Facebook AI Research (FAIR) says it’s created the latest AI to achieve state-of-the-art performance when playing the card game Hanabi. The AI system achieves a score of 24.61 out of 25, while the previous best got 23.92 out of 25. In February, researchers from Google, DeepMind, Carnegie Mellon University, and Oxford University proposed a Hanabi benchmark and the creation of more AI that can play the game in order to achieve “a new frontier for AI research.”
Unlike other game challenges that pit AI versus humans, like chess or Go, Hanabi is a cooperative game where participants play together to work towards a common goal.
“One of the really exciting things about this is that the improvement we’re observing is really orthogonal to the improvements that are being observed with deep reinforcement learning: You can add this on top of any strategy, and it will make it much stronger,” Facebook AI researcher Noam Brown told VentureBeat in a phone interview. “We’re seeing that the results are far beyond what we or other researchers expected. In fact, the benefits that we get from search are stronger than the benefits that have been gained through all of the deep reinforcement learning algorithms that have been used in the past.”
Facebook’s Hanabi AI draws some of its search smarts from Pluribus, a poker-playing AI Facebook introduced earlier this year that bested some human champions.
Facebook’s AI team achieved the feat by applying search techniques in conjunction with deep reinforcement learning. The search algorithm converts a problem into a single agent setting by making all but one agent carry out an agreed-upon policy, a reinforcement learning algorithm referred to as the blueprint. The blueprint allows the search agent to “treat the known policy of other agents as part of the environment and maintain beliefs about the hidden information based on others’ actions,” according to a paper on the subject titled “Improving Policies via Search in Cooperative Partially Observable Games.”
Ultimately, Facebook researchers believe AI akin to its Hanabi bot could help robotics systems, self-driving vehicles, or conversational AI agents better respond to human activity by solving “theory of mind” challenges, Brown said. Theory of mind is the idea of putting yourself in another person’s shoes to infer their next action. An example of this in the real world is if you’re driving and the car in front of you rolls to a stop, you may infer or deduce that a person is about to enter a crosswalk even if you can’t see that person.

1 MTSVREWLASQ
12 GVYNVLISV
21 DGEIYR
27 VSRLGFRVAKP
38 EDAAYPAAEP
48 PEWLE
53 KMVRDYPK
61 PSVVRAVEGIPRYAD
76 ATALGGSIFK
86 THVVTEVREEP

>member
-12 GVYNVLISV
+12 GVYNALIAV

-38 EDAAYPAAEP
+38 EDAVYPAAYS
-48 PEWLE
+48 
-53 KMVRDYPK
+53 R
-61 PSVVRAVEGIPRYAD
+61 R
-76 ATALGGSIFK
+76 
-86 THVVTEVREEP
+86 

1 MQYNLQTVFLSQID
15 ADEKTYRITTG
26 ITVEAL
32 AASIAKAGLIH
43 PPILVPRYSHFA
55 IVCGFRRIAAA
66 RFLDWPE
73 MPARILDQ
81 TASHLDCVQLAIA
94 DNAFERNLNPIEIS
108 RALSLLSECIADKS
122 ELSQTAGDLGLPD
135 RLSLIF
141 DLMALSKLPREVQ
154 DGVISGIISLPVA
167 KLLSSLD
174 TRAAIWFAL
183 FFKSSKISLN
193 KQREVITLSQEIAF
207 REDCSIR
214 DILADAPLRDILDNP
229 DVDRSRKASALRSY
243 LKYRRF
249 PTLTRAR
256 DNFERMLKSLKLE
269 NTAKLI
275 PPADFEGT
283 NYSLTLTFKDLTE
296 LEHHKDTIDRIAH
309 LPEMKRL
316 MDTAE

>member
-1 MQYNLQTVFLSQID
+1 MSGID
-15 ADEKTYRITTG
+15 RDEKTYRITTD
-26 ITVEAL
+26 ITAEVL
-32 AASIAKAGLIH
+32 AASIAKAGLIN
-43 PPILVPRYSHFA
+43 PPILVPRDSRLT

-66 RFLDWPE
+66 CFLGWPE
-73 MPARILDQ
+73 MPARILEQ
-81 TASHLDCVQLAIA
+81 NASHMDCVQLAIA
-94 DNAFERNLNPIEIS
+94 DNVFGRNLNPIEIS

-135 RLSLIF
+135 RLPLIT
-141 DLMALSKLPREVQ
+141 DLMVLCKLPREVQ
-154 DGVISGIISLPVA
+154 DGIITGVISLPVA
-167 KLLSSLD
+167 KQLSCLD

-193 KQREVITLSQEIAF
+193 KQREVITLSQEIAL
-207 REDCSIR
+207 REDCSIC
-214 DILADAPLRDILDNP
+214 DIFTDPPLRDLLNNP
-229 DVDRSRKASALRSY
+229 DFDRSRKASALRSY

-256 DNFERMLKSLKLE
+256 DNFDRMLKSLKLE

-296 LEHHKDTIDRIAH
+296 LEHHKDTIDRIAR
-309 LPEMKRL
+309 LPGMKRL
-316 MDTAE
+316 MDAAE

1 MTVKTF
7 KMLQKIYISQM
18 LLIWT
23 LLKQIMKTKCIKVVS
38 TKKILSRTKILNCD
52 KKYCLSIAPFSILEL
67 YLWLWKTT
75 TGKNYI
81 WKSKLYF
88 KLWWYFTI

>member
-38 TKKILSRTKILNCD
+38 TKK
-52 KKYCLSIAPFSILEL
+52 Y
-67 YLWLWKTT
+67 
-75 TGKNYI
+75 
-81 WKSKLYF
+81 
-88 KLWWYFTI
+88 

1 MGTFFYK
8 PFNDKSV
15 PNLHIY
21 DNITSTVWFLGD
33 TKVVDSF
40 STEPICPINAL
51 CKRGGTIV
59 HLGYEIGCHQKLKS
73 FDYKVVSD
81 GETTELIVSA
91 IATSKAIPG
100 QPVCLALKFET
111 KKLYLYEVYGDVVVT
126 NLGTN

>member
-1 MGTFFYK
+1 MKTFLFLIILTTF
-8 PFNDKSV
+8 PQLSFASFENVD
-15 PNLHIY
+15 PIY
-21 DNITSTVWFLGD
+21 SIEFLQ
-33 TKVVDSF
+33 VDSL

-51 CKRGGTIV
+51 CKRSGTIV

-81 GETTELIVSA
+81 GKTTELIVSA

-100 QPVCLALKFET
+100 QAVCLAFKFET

“This is something that comes very naturally to humans, this idea of being able to put yourself in the shoes of another person and understand why they’re taking the actions they’re taking, what they’re thinking, and even if they don’t know certain things. But it’s something that AI has historically really struggled with,” he said. “There’s been this long debate about whether primates have theory of mind and at what age do humans babies develop theory of mind, and I think it’s really fascinating to finally be seeing this sort of behavior in AI. And I think that that’s going to be really important if we want to deploy AI in the real world to interact with humans because humans expect this behavior.”
In other gameplay and AI news, last week Go master Lee Sedol said he plans to retire from playing the game. Sedol beat DeepMind’s AlphaGo once in a best out of five series of games in 2016, but plans to retire due to the rise of superhuman AI that “cannot be defeated,” according to the BBC.
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